Osage Trail Legacy Project creates historical sculpture
Cuba, Missouri is preparing to create an Osage sculpture with the members of an Osage family and their dog traveling Westward on the Osage Trail. The trail ran along the Osage Plateau in the Cuba area. The Osage nation has approved the project, and with a $100,000 start, a committee has been formed to continue to raise funds and oversee construction of the sculpture that will celebrate the Osage Nation nation’s history and legacy. After months of planning and approval of the city council, construction begins in 2015, and the project is expected to take two years.
The statue was the brainchild of artist Glen Tutterrow. Aided by his son Curtis, the two have created a model that allows the viewer to get an idea of the finished steel sculpture, which will be 35 feet tall, 20 feet wide, and 80 feet in length. It will stand on land adjacent to the Cuba Visitor Center at Exit 208. This moccasin photo below gives an idea of the scale of the Ozark Legacy Project. Parts of the sculpture will be fabricated off-site and then assembled at the site.
Workman Construction will assist with foundation work, and Lowes Landscaping will handle installation of native grasses, plants, and a water feature. The monument’s height will allow it to be seen from the interstate by both eastbound and westbound traffic. Lighting is planned so that the sculpture will also be visible at night. It is expected that the project will take two years to complete and will be the only sculpture in Missouri to honor the Osage Nation.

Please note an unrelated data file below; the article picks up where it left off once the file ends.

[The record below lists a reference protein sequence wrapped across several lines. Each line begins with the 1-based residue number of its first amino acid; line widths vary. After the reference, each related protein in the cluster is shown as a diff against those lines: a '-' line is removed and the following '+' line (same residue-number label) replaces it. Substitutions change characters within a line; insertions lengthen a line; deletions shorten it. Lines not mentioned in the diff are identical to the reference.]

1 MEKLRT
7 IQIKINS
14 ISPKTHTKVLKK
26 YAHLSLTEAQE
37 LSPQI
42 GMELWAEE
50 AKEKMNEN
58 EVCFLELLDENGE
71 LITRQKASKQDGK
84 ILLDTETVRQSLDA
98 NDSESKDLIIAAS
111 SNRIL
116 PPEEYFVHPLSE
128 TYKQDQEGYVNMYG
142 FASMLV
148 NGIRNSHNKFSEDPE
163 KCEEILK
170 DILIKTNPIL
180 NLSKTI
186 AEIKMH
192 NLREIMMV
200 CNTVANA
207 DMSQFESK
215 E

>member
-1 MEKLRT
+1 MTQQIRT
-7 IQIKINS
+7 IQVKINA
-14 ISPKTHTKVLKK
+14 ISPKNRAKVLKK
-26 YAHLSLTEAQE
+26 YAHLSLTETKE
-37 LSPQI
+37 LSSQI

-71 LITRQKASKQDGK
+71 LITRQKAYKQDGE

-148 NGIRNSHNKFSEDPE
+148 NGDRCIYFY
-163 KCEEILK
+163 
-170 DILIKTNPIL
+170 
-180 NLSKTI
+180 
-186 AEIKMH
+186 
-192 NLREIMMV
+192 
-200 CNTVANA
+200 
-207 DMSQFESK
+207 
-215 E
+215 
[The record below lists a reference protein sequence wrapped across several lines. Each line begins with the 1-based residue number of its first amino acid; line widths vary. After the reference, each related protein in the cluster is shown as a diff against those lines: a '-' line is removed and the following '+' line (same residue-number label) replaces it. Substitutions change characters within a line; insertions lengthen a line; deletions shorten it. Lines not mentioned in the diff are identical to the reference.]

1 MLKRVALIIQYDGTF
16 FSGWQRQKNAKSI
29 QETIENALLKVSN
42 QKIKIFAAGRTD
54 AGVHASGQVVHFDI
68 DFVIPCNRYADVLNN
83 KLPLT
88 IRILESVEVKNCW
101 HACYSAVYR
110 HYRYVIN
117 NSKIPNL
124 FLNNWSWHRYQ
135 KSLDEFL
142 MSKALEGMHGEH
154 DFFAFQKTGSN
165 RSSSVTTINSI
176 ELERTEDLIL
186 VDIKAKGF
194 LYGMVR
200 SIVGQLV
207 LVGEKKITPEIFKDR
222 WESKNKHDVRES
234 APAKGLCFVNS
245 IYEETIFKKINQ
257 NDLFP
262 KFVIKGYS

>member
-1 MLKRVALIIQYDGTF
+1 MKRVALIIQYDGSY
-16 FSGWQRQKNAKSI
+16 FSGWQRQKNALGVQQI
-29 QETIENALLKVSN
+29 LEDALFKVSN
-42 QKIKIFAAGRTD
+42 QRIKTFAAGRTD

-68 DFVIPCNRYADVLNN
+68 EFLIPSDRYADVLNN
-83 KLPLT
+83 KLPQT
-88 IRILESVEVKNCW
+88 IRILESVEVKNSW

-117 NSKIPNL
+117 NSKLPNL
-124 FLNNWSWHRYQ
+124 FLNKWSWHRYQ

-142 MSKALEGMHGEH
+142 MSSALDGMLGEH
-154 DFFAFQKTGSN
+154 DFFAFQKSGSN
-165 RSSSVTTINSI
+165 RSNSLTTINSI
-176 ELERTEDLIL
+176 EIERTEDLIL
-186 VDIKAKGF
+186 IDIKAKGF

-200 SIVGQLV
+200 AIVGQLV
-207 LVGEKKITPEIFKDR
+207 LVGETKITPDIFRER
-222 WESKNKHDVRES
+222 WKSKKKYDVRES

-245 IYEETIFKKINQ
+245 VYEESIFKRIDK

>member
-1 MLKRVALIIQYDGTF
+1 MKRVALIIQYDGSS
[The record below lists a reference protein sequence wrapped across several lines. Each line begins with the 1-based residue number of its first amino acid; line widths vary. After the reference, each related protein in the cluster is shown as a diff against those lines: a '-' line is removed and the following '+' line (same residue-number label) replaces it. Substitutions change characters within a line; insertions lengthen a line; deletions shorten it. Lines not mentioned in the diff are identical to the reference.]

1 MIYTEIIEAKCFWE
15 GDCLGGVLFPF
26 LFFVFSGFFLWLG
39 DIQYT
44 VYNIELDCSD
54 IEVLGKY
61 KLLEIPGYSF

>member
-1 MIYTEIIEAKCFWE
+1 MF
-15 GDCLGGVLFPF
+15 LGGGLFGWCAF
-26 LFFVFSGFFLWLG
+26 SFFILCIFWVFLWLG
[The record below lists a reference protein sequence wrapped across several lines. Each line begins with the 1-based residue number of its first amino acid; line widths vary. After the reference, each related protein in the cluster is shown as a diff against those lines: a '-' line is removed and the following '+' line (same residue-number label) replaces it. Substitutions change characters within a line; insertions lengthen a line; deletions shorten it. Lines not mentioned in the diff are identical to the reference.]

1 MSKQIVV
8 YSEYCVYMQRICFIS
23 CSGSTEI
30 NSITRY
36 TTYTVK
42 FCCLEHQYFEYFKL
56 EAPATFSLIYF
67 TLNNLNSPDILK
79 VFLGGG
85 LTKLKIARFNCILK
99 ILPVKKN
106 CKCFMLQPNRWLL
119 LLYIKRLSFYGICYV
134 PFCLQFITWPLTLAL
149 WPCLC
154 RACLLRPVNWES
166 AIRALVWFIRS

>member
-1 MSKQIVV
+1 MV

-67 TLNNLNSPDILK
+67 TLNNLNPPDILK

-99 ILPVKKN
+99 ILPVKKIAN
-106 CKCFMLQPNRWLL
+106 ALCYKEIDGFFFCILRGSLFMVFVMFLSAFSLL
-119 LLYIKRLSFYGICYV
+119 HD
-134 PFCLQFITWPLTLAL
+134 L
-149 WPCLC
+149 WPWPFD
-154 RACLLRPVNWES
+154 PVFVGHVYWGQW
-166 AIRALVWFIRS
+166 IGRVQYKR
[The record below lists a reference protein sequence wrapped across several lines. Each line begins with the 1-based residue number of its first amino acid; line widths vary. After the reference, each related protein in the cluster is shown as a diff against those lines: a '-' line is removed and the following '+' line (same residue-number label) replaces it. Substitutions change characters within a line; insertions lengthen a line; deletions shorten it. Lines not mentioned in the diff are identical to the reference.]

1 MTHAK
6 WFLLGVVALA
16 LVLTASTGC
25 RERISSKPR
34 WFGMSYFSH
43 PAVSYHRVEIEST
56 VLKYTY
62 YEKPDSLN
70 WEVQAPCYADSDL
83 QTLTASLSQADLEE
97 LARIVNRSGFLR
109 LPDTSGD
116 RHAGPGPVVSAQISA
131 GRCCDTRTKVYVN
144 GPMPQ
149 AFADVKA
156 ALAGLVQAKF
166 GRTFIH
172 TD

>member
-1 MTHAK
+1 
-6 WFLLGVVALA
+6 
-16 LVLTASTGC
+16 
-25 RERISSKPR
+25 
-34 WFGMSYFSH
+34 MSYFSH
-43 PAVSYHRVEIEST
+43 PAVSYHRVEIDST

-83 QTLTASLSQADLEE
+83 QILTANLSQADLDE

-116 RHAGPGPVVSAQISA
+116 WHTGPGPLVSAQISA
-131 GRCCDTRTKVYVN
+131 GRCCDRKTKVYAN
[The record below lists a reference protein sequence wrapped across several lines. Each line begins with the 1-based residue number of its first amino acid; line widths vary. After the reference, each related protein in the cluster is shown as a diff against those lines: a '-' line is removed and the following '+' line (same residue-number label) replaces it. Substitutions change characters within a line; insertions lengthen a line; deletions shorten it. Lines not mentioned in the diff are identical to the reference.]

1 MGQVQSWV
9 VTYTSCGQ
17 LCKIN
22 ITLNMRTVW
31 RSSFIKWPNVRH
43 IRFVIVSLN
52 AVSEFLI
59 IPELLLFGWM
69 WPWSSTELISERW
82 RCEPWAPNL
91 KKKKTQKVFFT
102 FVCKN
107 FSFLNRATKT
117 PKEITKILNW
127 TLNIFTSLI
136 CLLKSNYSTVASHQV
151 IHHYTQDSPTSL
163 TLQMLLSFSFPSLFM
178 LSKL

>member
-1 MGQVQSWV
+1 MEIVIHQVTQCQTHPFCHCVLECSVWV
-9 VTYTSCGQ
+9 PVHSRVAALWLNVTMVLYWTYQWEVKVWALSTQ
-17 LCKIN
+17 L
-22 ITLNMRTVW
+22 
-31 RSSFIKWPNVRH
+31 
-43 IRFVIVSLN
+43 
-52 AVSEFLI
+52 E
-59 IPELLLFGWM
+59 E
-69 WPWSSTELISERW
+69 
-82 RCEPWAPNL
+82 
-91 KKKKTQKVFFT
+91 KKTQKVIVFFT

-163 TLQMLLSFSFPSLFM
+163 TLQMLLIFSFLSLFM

Update: As of January 2017, the two smallest figures are in place on the built-up base of the sculpture with the 3rd mother figure soon to be placed. It is hoped that the sculpture will be completed during the summer of 2017. Osage artist Norman Akers will also paint an Osage-themed mural in Cuba’s historic uptown area in July of 2017.
The monument will draw many visitors to the site and the town and provide a greater knowledge of the culture and history of the Osage, which will also be featured in exhibits at the History Museum on N. Smith Street.
According to the project’s website, the Osage Nation was the largest tribe to ever populate Missouri. Without boundaries or geographical constraints, the tribe was as equally at home in the forest or on the plains. Every aspect of their lives was regulated by tribal custom and tradition.
The Osage were known for their height and courage. To read more of the history of the Osage visit the project’s website.
Once again, Cuba, Missouri, a small town with big ideas, is ready to tackle a monumental project that will continue to make Cuba a town where art meets history in a significant way. Cuba has already been designated “Route 66 Mural City” by the Missouri Legislature for its outdoor murals that depict the history of the town and the nation. This project will continue to show Cuba students a visual panorama of history.
If you would like to contribute to the project, visit the Osage Legacy Website to donate online or send a check made out to the Osage Trail Sculpture Fund to Osage Trail Sculpture Fund, C/O Community Foundation of the Ozarks, 106 E. Washington St. Cuba, MO 65453.